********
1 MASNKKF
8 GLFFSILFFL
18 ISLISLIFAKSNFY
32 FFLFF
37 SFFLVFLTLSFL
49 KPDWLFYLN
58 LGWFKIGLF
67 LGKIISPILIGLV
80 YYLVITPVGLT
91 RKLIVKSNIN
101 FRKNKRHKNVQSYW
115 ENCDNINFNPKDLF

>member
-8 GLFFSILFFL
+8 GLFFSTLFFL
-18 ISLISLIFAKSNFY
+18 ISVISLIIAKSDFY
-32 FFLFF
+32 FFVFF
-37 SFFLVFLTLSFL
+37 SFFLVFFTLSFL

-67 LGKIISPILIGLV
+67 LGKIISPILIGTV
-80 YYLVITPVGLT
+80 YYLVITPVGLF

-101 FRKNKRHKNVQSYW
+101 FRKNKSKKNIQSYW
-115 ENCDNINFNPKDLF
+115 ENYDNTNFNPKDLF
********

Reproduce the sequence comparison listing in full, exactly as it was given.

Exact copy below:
1 MASNKKF
8 GLFFSILFFL
18 ISLISLIFAKSNFY
32 FFLFF
37 SFFLVFLTLSFL
49 KPDWLFYLN
58 LGWFKIGLF
67 LGKIISPILIGLV
80 YYLVITPVGLT
91 RKLIVKSNIN
101 FRKNKRHKNVQSYW
115 ENCDNINFNPKDLF

>member
-8 GLFFSILFFL
+8 GLFFSTLFFL
-18 ISLISLIFAKSNFY
+18 ISVISLIIAKSDFY
-32 FFLFF
+32 FFVFF
-37 SFFLVFLTLSFL
+37 SFFLVFFTLSFL

-67 LGKIISPILIGLV
+67 LGKIISPILIGTV
-80 YYLVITPVGLT
+80 YYLVITPVGLF

-101 FRKNKRHKNVQSYW
+101 FRKNKSKKNIQSYW
-115 ENCDNINFNPKDLF
+115 ENYDNTNFNPKDLF